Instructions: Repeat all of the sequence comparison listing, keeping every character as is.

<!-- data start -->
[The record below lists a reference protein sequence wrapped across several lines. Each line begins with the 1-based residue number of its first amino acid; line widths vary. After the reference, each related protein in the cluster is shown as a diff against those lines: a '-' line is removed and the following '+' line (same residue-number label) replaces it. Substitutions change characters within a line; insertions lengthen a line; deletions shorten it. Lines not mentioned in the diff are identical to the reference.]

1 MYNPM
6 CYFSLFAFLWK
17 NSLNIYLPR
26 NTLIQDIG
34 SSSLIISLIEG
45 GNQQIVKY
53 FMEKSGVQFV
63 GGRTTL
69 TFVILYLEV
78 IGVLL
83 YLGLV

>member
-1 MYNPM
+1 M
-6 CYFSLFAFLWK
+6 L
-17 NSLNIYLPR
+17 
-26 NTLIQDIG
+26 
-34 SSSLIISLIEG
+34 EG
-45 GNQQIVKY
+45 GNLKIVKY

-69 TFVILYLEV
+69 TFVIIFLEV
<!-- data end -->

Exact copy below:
[The record below lists a reference protein sequence wrapped across several lines. Each line begins with the 1-based residue number of its first amino acid; line widths vary. After the reference, each related protein in the cluster is shown as a diff against those lines: a '-' line is removed and the following '+' line (same residue-number label) replaces it. Substitutions change characters within a line; insertions lengthen a line; deletions shorten it. Lines not mentioned in the diff are identical to the reference.]

1 MYNPM
6 CYFSLFAFLWK
17 NSLNIYLPR
26 NTLIQDIG
34 SSSLIISLIEG
45 GNQQIVKY
53 FMEKSGVQFV
63 GGRTTL
69 TFVILYLEV
78 IGVLL
83 YLGLV

>member
-1 MYNPM
+1 M
-6 CYFSLFAFLWK
+6 L
-17 NSLNIYLPR
+17 
-26 NTLIQDIG
+26 
-34 SSSLIISLIEG
+34 EG
-45 GNQQIVKY
+45 GNLKIVKY

-69 TFVILYLEV
+69 TFVIIFLEV